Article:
LIGNUM, Va. -- A dozen state troopers with police dogs returned to Alicia Showalter Reynolds' muddy gravesite yesterday, hoping to find clues her elusive killer may have left behind in a stark and forlorn landscape of logging trails and toppled pine trees near here.
Investigators said the identity of the killer -- believed to have abducted the Baltimore graduate student March 2 by posing as a motorist coming to her aid -- is still unknown.
They would not say whether the discovery of Reynolds' body Tuesday has brought them closer to an arrest.
"All I can say is that we've gotten 2,500 leads on this case, from all over the mid-Atlantic region," said Lucy Caldwell, a Virginia State Police spokeswoman.
Police and prosecutors continued to be tight-lipped with details and wouldn't say how Reynolds died or how long she had been dead. Her decomposed body was found 30 feet off a remote gravel road, about 15 miles southeast of where she last was seen.
Speculation among many in Lignum, a remote town of about 300 people with a rundown trailer for a post office, is that the killer is a local man familiar with the roads.
Route 681, the rural dirt road the killer would have traveled to dump Reynolds' body, is lined with houses for the first mile or so. Then it turns into timber territory, with the logging road appearing as a fork at a small clearing.
"He knew that there were deep woods down that road if you went far enough," said Lucy Howard, who accompanied a female friend to the post office yesterday. "It's giving everybody the creeps that he may be lurking around here somewhere, maybe looking for somebody else to get in that truck of his."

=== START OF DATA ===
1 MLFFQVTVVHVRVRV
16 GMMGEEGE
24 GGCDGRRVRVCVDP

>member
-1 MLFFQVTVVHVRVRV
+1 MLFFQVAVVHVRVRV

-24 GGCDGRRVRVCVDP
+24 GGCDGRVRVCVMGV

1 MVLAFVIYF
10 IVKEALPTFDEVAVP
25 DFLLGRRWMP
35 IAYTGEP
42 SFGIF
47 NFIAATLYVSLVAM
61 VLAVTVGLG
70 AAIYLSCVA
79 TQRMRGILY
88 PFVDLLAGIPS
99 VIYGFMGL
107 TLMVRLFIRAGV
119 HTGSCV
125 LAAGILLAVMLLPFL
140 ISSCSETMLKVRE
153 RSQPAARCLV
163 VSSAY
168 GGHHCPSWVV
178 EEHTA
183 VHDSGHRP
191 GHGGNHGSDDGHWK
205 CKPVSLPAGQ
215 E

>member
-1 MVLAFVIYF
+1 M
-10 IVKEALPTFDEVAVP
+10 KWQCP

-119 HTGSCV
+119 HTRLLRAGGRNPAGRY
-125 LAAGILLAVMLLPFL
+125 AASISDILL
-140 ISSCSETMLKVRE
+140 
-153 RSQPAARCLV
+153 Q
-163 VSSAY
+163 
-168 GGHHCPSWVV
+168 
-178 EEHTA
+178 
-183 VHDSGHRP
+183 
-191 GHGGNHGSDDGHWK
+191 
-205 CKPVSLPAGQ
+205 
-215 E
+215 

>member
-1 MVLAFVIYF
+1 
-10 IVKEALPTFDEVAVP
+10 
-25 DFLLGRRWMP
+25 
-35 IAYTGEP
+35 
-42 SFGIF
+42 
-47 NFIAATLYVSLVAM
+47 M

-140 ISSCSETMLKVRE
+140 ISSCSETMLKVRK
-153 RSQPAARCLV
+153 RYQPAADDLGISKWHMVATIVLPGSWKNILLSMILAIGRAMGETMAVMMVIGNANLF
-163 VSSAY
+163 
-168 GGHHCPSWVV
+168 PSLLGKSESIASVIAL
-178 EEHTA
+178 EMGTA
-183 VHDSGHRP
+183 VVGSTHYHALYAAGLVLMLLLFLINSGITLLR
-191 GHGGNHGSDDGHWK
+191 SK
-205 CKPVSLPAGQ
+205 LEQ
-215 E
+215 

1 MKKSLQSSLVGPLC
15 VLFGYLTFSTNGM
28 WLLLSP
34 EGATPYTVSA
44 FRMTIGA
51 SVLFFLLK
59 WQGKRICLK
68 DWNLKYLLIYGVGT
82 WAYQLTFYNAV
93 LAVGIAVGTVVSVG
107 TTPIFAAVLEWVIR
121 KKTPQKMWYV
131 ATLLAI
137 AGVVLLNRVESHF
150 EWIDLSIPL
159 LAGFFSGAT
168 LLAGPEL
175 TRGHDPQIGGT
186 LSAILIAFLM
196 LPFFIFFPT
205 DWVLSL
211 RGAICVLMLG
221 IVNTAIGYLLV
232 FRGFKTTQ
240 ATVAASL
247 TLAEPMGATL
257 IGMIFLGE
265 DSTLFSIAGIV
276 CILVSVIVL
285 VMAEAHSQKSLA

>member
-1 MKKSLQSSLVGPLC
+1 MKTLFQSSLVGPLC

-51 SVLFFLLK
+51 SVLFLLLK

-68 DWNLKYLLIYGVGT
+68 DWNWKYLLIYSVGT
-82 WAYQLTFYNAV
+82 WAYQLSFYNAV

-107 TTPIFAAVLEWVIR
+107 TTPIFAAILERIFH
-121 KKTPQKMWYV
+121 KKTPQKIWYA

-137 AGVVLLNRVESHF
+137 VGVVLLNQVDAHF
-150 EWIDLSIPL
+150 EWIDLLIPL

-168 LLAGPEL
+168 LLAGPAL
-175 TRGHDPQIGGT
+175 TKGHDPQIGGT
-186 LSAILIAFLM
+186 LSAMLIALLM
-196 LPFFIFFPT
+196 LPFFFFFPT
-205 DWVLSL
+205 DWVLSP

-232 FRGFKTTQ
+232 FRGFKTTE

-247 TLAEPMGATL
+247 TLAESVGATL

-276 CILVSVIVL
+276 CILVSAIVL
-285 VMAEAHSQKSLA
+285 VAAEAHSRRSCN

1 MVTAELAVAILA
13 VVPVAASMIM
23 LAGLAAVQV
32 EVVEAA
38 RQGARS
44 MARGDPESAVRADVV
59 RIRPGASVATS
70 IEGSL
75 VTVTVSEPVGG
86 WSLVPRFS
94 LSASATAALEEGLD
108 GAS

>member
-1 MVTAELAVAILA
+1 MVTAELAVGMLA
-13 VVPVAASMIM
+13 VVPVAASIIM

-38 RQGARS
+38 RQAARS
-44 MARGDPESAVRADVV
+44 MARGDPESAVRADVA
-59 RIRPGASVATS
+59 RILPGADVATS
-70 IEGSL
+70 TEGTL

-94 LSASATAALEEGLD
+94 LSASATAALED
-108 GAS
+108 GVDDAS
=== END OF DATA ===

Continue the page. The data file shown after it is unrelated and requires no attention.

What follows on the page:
Police said they still do not know where the man lives. If he did live in Lignum or any of the surrounding rural communities, they said, then how could he keep from drawing attention to himself?
"If somebody in town saw his truck, which is plastered all over billboards in town, then they would have called it in," Caldwell said. "And if he stopped driving the truck and put it in his garage, somebody would have noticed that, too."
Reynolds, a fourth-year doctoral student in the Johns Hopkins University's pharmacology program, last was seen at the right ,, shoulder of southbound U.S. 29 near Culpeper, Va. She was getting into a dark-colored pickup truck with a man who apparently fooled her into thinking something was wrong with her car. Between January and March, the man is believed to have pulled over about 20 other women on U.S. 29, posing as a Good Samaritan, police said.
In all of the other cases, the man did not make any advances or harm the women, some of whom he even drove to nearby garages.
Investigators have theorized that the man seemed to be practicing or building up nerve for an attack on a woman. Forensic experts have told police that they believe the man is predatory, psychopathic and likely to try similar attacks.
The discovery of Reynolds' body was fortuitous for police, because the killer had partially covered the body in an area that loggers later cleared of trees. A worker found the body after spotting buzzards circling above. Police said that had the area not been cleared, it may have been years before anyone found the body.
Reynolds' husband and parents said they needed time alone together yesterday in Harrisonburg, Va. Yesterday, Gary Close, the commonwealth's attorney for Culpeper County, said he walked along the logging road and looked at the spot where Reynolds' body laid for nine weeks.
Close would be the prosecuting attorney if a suspect is found.
Pub Date: 5/10/96